Darin Atwater expresses musical gifts by composing

May 26, 1998|By Judith Green | Judith Green,SPECIAL TO THE SUN

"That's the hard part right now," says Darin Atwater, composer and pianist. "I find myself in a place where I'm composing a lot differently."

Atwater, 27, who is featured as composer and piano soloist on the Baltimore Symphony Orchestra's annual "Live, Gifted and Black" free concert wrote the piano concerto he'll be playing as a throwback to the romantic era.

It's based on the spirituals "I Want Jesus to Walk Wid Me" and "Steal Away," and the piano part sounds as though Rachmaninoff were improvising over these familiar songs.

"In the 19th century, we're missing," Atwater says of black American composers. "Then a composer like [Antonin] Dvorak comes along and says: 'Look to your music.' " It was a famous wake-up call to black composers.

Atwater's piano concerto "fills in the gap" of those unwritten works. And it uses black religious music for its themes because "the emotionalism of romantic music relates to the emotionalism of the spirituals," the composer says.

Atwater's "Fanfare," the orchestral work that begins the program, jumps forward about 50 years in time, with its martial rhythm and jazzy, angular brass counterpoint to the horn choir's playing of "Were You There When They Crucified My Lord?"

Recently, Atwater has been working with trumpeter and jazz composer Wynton Marsalis and his next work will be taking an even bigger step: a gospel oratorio called "Song in a Strange Land," The work, commissioned by the D.C. Chamber of Commerce, is scheduled for a fall premiere.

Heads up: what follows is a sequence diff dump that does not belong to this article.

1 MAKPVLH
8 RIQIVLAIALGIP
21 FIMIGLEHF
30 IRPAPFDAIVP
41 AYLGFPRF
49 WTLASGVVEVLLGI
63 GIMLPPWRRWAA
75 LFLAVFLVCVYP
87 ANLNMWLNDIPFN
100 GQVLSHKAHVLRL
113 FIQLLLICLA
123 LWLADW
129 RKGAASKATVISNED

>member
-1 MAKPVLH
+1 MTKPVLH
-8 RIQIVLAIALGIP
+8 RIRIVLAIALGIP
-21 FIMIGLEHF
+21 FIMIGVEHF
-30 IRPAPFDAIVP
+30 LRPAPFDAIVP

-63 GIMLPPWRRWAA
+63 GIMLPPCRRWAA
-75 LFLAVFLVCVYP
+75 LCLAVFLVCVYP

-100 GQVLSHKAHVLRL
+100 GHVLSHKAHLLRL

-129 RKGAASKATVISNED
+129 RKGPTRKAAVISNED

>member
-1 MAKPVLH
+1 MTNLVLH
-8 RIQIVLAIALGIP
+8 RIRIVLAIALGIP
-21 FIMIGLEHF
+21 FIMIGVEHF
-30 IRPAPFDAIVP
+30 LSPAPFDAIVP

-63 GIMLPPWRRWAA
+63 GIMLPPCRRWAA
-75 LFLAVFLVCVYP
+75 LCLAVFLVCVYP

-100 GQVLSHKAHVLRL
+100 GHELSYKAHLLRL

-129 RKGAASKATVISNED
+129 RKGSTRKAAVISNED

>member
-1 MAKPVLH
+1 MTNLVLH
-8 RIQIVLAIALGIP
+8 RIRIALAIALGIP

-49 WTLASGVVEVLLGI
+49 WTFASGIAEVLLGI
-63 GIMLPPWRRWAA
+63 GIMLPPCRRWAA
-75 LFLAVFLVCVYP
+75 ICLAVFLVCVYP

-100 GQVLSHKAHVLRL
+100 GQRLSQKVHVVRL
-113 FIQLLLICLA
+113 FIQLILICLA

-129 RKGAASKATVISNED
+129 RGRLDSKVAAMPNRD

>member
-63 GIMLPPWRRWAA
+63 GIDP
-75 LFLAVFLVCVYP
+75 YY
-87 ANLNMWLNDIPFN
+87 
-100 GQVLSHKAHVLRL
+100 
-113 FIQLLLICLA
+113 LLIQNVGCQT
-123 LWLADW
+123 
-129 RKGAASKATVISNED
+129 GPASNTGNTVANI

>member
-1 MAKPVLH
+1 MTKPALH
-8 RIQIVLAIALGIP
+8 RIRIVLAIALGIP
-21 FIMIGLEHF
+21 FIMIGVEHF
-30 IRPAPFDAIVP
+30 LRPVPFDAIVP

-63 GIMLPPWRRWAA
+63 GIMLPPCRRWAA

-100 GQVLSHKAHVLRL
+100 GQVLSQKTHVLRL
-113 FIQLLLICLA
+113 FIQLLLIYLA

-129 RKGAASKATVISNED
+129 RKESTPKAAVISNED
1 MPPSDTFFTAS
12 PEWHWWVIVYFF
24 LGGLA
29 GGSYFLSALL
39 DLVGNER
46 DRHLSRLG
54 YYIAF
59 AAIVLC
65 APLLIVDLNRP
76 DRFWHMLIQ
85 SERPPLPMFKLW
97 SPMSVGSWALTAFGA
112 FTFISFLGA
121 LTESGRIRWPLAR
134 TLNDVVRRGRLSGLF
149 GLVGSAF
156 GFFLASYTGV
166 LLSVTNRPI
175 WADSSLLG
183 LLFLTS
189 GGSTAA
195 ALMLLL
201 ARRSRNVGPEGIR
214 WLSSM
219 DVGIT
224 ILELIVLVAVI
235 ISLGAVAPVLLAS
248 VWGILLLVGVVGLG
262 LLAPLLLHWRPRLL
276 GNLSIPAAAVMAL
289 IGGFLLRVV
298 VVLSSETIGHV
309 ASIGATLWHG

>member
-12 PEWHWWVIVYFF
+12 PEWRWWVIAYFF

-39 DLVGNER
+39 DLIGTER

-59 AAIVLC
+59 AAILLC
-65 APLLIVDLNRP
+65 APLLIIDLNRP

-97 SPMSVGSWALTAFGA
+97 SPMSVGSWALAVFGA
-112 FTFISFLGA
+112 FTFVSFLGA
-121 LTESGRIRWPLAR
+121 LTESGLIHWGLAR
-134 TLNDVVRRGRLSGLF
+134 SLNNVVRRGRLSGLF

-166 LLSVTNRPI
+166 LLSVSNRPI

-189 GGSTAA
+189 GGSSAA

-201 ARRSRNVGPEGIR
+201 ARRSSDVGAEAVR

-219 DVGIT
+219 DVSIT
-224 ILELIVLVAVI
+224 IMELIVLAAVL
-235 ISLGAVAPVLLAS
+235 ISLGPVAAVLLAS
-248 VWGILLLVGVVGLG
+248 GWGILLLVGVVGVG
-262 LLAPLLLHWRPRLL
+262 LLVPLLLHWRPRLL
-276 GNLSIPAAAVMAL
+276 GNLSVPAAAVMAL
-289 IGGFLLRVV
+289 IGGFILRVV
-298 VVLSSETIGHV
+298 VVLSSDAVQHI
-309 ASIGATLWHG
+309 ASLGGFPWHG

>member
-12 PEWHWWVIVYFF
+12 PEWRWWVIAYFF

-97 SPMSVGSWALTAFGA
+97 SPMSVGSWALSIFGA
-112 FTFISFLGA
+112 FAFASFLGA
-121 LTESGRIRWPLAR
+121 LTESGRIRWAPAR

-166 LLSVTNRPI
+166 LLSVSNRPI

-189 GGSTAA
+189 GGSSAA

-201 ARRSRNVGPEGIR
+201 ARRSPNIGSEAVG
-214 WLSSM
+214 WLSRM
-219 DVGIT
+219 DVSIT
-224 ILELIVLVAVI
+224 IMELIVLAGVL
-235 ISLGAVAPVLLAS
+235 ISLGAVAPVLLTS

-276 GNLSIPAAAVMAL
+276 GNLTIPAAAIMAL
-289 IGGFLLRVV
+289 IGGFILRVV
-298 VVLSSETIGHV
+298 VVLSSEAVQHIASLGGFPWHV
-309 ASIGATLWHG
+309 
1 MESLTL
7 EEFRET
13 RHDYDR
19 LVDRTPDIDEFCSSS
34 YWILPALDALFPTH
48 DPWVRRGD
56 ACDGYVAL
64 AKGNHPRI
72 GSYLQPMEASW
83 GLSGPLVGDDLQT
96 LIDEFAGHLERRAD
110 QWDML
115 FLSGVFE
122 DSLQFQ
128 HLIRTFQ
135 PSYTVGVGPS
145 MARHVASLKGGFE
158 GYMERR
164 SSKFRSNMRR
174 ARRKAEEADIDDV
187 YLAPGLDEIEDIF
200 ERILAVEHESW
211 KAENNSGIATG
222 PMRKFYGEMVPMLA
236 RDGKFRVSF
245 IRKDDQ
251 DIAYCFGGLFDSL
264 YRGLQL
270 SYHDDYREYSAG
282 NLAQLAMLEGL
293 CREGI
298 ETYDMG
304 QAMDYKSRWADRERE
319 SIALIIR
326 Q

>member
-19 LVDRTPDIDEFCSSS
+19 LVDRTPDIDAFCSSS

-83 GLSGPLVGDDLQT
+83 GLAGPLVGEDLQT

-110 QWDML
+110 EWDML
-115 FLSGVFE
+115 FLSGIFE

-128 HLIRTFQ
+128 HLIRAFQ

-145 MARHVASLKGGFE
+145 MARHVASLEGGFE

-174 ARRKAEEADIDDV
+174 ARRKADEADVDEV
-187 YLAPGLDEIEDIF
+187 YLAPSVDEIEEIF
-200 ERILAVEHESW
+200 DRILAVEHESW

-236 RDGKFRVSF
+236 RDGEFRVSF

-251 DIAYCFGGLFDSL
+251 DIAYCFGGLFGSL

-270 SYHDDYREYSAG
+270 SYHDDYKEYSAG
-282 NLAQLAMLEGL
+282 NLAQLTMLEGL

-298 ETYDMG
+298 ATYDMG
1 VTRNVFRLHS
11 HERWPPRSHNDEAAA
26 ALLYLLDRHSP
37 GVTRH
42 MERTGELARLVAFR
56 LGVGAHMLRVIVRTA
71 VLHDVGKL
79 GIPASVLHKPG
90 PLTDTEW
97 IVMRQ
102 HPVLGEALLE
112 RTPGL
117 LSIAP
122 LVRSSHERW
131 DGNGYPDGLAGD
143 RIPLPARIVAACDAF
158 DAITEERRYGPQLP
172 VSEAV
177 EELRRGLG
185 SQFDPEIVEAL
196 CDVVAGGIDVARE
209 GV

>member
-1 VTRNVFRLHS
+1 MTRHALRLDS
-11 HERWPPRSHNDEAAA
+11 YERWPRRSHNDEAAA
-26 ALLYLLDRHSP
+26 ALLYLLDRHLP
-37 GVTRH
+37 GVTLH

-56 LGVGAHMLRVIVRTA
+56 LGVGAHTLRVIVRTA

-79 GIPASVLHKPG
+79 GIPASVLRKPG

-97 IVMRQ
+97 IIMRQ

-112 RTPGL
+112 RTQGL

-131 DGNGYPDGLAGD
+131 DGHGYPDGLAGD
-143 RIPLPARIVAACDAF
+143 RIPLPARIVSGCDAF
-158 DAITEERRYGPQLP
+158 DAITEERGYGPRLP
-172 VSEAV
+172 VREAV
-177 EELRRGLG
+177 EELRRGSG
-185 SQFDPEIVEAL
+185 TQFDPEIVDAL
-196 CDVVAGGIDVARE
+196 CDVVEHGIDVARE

A church musician since the age of 4, Atwater credits his parents for awakening his gifts. His father, a retired IBM employee, is a minister in his local church in Durham, N.C. His mother, who taught high school English, played the piano and sang.

All the siblings are musical. An older brother plays drums; Darin started out on the trumpet. His sister Stephanie was a violinist in the city youth orchestra of Washington, where the children grew up; and his sister Stacy, who teaches first grade at St. John's Elementary School in Ellicott City, is a Morgan State University graduate who won a gold medal in the Rosa Ponselle vocal competition.

Atwater went to Morgan State for three years (1988-1991) and accompanied the acclaimed choir directed by Nathan Carter. His arrangement of a hymn for that choir caused the band director to suggest that Atwater think about composing his own music.

Then he dropped out to become accompanist for the Richard Smallwood Singers, a gospel ensemble. After several seasons of touring, he spent a year in the Peabody Conservatory of Music's professional studies program, working with composer Morris Cotel.

"You're a harmonist!" Cotel told him at once. He suggested that Atwater devote himself to the basics of classical composition, rather than learning Cotel's own ethereally dissonant style. The rest of his education has come from the old-fashioned study of scores, just as composers did in the centuries before music became an academic discipline.

Atwater, who lives in Laurel, now works as minister of music at Long Reach Church of God, a non-denominational Christian church in Columbia.

The concert includes a string serenade, "Minor Reflection," written for the St. Louis Symphony by Katherine Gladney Wells; and Mendelssohn's violin concerto played by Tai Murray, 16, from Chicago.

'Live, Gifted and Black'

What: Baltimore Symphony Orchestra, with Darin Atwater, piano, and Tai Murray, violin

When: 7: 30 tonight

Where: Meyerhoff Symphony Hall, 1212 Cathedral St.

Admission: Free, but tickets are required for seating

Call: 410-783-8000

Pub Date: 5/26/98

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